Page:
Monthly Archives: August 2014

Me and the Movies

Reflections on a life-long love affair with film

I remember the first movie I ever saw at a theater.  It was The Greatest Show on Earth.  I saw it with my mother at the Paramount Theater in Denver in 1952.  It was about the circus.  I wet my pants.

That’s been the model for my experience with the movies ever since:  I remember them vaguely but was affected by them deeply.

I love the movies.  Here I am a writer, someone who cherishes the written word, yet I’d rather watch a bad movie than read a bad book.

Why is that?  What is it about movies that makes them so . . . irresistible?

People talk about the combination of sight and sound, of the interplay of image and music and sound effects, of the willing suspension of disbelief, of the power of film to draw us into another world and let us experience it, vicariously but still as a simulacrum of reality.

We readers often talk about “getting lost” in a book, of being driven from page to page, of staying up all night reading and not realizing it until morning.  But a book to me has always been an odd, artificial medium.  We put symbols on a page that our brain then has to interpret and, using our imaginations, we need to conjure a face or a place or a sensation or an emotion.

The movie, on the other hand, plunges us into the experience.  I’ve cried a few times reading books, but I’ve cried many times watching movies.  (Actually, I’ve cried in more stage plays than movies, which is an ever weirder phenomenon because the proscenium stage is definitely artifice, but maybe that’s a flaw of my own psychology.)

George Lucas once said that sound was 50% of the movie experience.  Think Jaws, think The Exorcist, think The Godfather, Raiders of the Lost Ark, Star Wars, the list is endless that proves his point exactly.

Some movies nowadays seem to take this to the extreme—think any Michael Bay Transformers movie, which are visual and aural assaults.

But the point is, you can’t get any of that with a book:  You can’t get the stimulation (or is it manipulation?) of your ears and your eyes and your brain from the act of reading.

Some of us prefer novels because we want to use my own imaginations, and don’t want some filmmaker telling us what each character looks like and what emotion we should be having at this particular time and when we should laugh—that’s what movies do, they disinvite our participation.

I don’t get most movies on the first viewing.  I often leave a theater puzzled, like not understanding what motivated certain behaviors or what elicited certain responses.  Some movies—most movies, in fact—aren’t worth a second viewing, many not even a first.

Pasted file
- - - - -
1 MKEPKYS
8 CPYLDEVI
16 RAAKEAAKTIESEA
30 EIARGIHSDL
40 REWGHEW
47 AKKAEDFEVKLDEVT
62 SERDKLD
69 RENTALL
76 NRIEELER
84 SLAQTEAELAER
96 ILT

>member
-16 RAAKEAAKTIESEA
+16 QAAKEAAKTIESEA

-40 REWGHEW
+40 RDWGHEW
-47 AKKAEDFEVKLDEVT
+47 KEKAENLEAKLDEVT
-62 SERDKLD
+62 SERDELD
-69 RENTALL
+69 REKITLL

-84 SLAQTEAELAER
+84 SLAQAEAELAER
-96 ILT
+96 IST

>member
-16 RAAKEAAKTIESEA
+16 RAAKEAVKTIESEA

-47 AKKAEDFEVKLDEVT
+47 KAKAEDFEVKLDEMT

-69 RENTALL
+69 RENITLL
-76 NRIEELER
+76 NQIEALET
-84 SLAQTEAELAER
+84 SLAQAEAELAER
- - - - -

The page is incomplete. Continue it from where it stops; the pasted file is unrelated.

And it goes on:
I watched Paranormal Activity long after it was out simply because I wanted to understand why a movie made for a nickel could make a jillion dollars.  It was an interesting technique, built some pretty good suspense (or was it just the impatient anticipation that something had to happen, finally, please!), and had a few scary moments at the end.  But really, folks, was it worthy of a sequel?  And another sequel?  And—what are we now, Paranormal Activity IV?

There are other “small” movies that are not so “high concept,” but that tell wonderful stories in wonderful ways, magical ways that touch us and move us and inspire us, but that don’t seem to catch on with viewers or at the box office.  Look at Local Hero or Chocolat or Another Earth or Queen to Play or Waitress or . . . you get the picture.

These kinds of movies, I think, are like novels in many ways:  They are nuanced, they are rich, they are engaging, they are literate.  The words in these movies matter, just as they do in a novel.  Maybe they lack the depth or the explication or the complexity, but they are nevertheless gems of art that thrill us for having experienced them.

The Greatest Show on Earth was a Cecil B. DeMille spectacular—big picture, big sound, big event, big effects.  I happened to catch it showing on television a few years ago and I watched it again, recalling what it had done to me when I was five.  And I was disappointed.  It had become, in these intervening years, just a circus movie; it had a love story, lots of scenes from the real circus, some dramatic conflict, a big fire, stampeding animals, all the stuff you’d expect.  But Like Water for Elephants was a “circus movie,” too, for that matter—and I’d sooner watch it again than The Greatest Show. 

Why is that?  Have I simply grown up?  Have I moved beyond the key demographic?  Have my tastes matured?  Or have the movies themselves changed?

Lawrence of Arabia, The Bridge on the River Kwai, Doctor Zhivago all were big-screen spectaculars that won tons of Academy Awards and earned boat-loads of money.  Cleopatra was a big-screen spectacular that bombed at the box office and almost sank Twentieth Century Fox.  Maybe that’s why they say that in Hollywood they can tell you want made money but not what will make money.  Every success seems to come out of the blue, break new ground, change the course of movie making.  Then we get a dozen knock offs of the same kind of movie, and they all tank in varying degrees.

It’s an inevitable consequence of the law of supply and demand:  If people are buying Ivory Soap, they must want Ivory Soap, so let’s give them ten other kinds of Ivory Soap that maybe vary in shape and color and maybe fragrance but are still recognizable as Ivory Soap because, by golly, what people want to buy is Ivory Soap.  Obviously.

Before Paranormal Activity there was The Blair Witch Project, which sort of broke the ground on the subjective-camera, you-are-there, we-just-happened-to-find-this-footage school of filmmaking.  But Blair Witch didn’t earn Paranormal’s box office, not the first time out, not any other time.  Why?  It certainly wasn’t production values.  Blair Witch relied on the night and a reality sound track of voice-over dialog and, ultimately, some irritating panicked reactions, while Paranormal relied more on some neat editing tricks and jump effects.

But The Cask of Amontillado and The Pit and the Pendulum and The Premature Burial are all ultimately more horrifying to me, maybe because the concepts are more gruesome or because Poe knew how to slowly turn the horror-screw into our brains—or maybe it is the very fact that such stories do force us to use our imaginations, which are capable of much worse horror than could ever be conjured up by any movie.

I mean, let’s face it, starting maybe with Aliens and moving on to the remakes of The Thing and The Fly, and I suppose Texas Chainsaw Massacre and that whole cut-em-up genre that I have never watched, special effects have gotten pretty grisly and realistic.